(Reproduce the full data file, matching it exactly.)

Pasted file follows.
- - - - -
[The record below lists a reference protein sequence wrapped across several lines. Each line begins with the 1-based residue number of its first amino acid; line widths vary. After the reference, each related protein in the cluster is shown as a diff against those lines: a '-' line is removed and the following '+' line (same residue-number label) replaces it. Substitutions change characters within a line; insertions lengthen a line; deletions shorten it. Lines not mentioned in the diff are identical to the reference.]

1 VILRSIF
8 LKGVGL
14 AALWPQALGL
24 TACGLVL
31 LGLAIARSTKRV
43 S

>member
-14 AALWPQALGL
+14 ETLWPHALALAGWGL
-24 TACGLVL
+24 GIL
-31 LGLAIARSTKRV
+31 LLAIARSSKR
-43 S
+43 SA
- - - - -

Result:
[The record below lists a reference protein sequence wrapped across several lines. Each line begins with the 1-based residue number of its first amino acid; line widths vary. After the reference, each related protein in the cluster is shown as a diff against those lines: a '-' line is removed and the following '+' line (same residue-number label) replaces it. Substitutions change characters within a line; insertions lengthen a line; deletions shorten it. Lines not mentioned in the diff are identical to the reference.]

1 VILRSIF
8 LKGVGL
14 AALWPQALGL
24 TACGLVL
31 LGLAIARSTKRV
43 S

>member
-14 AALWPQALGL
+14 ETLWPHALALAGWGL
-24 TACGLVL
+24 GIL
-31 LGLAIARSTKRV
+31 LLAIARSSKR
-43 S
+43 SA